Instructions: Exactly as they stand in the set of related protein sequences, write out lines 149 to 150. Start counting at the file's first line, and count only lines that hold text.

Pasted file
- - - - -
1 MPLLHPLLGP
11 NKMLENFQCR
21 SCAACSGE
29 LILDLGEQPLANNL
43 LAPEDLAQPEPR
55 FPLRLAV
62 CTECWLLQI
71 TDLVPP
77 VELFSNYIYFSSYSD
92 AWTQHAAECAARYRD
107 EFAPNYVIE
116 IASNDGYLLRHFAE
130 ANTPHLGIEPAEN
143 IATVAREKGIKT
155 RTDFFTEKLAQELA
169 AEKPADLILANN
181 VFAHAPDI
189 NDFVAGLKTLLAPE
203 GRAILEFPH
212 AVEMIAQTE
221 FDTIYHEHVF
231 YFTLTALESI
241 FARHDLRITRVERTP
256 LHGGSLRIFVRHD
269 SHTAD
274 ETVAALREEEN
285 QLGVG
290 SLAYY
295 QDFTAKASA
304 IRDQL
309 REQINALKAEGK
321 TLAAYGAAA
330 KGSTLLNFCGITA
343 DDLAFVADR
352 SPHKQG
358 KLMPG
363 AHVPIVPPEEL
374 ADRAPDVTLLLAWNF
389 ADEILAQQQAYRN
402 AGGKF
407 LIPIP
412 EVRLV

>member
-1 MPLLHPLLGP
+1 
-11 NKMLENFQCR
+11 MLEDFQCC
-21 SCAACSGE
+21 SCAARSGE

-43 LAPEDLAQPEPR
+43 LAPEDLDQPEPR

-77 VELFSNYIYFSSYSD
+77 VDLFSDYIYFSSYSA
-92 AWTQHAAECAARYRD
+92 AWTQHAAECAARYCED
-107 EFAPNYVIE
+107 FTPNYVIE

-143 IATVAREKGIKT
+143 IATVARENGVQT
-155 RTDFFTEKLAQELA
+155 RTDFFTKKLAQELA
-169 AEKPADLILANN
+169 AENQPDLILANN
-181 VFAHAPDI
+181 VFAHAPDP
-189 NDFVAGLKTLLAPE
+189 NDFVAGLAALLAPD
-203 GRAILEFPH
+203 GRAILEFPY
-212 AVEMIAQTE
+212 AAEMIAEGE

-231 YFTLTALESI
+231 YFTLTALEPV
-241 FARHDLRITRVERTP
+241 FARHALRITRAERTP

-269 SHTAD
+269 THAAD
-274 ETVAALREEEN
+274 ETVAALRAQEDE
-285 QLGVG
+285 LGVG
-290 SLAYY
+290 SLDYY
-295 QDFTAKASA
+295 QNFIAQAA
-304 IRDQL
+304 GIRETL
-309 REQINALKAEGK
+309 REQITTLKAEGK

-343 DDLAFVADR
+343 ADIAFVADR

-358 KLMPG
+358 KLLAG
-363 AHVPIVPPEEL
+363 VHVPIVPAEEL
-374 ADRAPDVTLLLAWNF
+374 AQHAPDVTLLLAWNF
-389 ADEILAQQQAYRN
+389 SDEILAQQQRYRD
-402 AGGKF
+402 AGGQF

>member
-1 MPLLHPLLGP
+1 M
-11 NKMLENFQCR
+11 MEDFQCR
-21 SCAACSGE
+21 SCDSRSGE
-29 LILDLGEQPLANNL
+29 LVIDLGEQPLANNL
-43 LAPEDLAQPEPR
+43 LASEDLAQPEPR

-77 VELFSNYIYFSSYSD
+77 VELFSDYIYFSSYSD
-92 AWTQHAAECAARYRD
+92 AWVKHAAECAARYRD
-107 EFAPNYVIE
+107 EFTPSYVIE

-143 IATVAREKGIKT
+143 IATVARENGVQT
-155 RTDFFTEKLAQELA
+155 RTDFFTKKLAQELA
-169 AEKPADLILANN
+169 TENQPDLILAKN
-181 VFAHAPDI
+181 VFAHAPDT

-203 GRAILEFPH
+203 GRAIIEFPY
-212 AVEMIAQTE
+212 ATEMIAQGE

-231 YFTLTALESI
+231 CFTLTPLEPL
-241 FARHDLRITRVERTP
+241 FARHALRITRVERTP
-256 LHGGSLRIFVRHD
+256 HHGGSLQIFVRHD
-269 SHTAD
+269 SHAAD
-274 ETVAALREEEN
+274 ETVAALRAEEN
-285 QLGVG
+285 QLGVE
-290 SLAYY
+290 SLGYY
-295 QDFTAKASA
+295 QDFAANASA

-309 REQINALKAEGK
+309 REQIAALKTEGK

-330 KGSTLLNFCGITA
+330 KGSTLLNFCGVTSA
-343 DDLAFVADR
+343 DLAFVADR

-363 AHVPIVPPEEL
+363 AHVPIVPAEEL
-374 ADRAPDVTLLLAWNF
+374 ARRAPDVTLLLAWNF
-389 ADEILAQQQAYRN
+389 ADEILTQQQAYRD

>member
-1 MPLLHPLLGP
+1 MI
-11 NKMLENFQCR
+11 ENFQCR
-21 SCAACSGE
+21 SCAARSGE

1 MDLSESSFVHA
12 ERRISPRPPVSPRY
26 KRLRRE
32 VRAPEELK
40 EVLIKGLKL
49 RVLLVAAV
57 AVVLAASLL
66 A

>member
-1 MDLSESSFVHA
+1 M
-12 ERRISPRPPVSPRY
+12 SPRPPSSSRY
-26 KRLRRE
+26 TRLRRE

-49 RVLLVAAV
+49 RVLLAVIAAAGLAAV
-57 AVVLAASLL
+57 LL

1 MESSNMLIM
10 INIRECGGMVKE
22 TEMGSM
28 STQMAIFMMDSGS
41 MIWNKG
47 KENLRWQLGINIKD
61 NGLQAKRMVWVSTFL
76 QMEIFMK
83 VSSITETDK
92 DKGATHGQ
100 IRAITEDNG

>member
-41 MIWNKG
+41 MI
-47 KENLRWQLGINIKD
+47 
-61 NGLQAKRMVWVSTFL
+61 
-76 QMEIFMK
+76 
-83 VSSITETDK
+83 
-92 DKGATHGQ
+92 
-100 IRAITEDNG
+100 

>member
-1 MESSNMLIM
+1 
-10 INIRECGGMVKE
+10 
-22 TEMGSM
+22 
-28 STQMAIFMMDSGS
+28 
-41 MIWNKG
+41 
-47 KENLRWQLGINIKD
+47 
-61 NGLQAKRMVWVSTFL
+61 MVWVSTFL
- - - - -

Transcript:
-330 KGSTLLNFCGITA
+330 KGSTLLNFCGVTSA